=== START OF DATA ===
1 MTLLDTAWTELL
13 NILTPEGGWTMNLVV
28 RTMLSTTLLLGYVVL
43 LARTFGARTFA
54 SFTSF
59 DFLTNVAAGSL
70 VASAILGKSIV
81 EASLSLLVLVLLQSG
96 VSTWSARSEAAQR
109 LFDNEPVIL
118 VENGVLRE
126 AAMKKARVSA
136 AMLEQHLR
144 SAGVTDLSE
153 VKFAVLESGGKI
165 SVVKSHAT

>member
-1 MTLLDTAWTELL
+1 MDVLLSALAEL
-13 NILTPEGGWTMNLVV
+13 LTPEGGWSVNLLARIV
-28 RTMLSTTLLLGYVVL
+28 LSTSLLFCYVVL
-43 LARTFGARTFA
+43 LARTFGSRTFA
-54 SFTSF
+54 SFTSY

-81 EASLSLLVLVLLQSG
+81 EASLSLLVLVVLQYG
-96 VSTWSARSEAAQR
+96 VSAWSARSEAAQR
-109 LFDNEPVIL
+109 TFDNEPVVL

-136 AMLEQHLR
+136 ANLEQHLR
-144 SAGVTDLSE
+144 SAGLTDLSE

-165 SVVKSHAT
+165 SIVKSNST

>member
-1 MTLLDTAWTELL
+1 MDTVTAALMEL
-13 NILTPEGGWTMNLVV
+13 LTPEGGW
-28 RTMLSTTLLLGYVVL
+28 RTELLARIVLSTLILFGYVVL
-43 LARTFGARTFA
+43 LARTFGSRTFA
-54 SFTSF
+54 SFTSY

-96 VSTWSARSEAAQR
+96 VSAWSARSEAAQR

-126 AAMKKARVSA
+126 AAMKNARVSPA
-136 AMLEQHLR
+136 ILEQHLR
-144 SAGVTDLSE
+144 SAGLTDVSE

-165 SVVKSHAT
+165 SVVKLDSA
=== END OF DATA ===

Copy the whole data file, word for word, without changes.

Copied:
1 MTLLDTAWTELL
13 NILTPEGGWTMNLVV
28 RTMLSTTLLLGYVVL
43 LARTFGARTFA
54 SFTSF
59 DFLTNVAAGSL
70 VASAILGKSIV
81 EASLSLLVLVLLQSG
96 VSTWSARSEAAQR
109 LFDNEPVIL
118 VENGVLRE
126 AAMKKARVSA
136 AMLEQHLR
144 SAGVTDLSE
153 VKFAVLESGGKI
165 SVVKSHAT

>member
-1 MTLLDTAWTELL
+1 MDVLLSALAEL
-13 NILTPEGGWTMNLVV
+13 LTPEGGWSVNLLARIV
-28 RTMLSTTLLLGYVVL
+28 LSTSLLFCYVVL
-43 LARTFGARTFA
+43 LARTFGSRTFA
-54 SFTSF
+54 SFTSY

-81 EASLSLLVLVLLQSG
+81 EASLSLLVLVVLQYG
-96 VSTWSARSEAAQR
+96 VSAWSARSEAAQR
-109 LFDNEPVIL
+109 TFDNEPVVL

-136 AMLEQHLR
+136 ANLEQHLR
-144 SAGVTDLSE
+144 SAGLTDLSE

-165 SVVKSHAT
+165 SIVKSNST

>member
-1 MTLLDTAWTELL
+1 MDTVTAALMEL
-13 NILTPEGGWTMNLVV
+13 LTPEGGW
-28 RTMLSTTLLLGYVVL
+28 RTELLARIVLSTLILFGYVVL
-43 LARTFGARTFA
+43 LARTFGSRTFA
-54 SFTSF
+54 SFTSY

-96 VSTWSARSEAAQR
+96 VSAWSARSEAAQR

-126 AAMKKARVSA
+126 AAMKNARVSPA
-136 AMLEQHLR
+136 ILEQHLR
-144 SAGVTDLSE
+144 SAGLTDVSE

-165 SVVKSHAT
+165 SVVKLDSA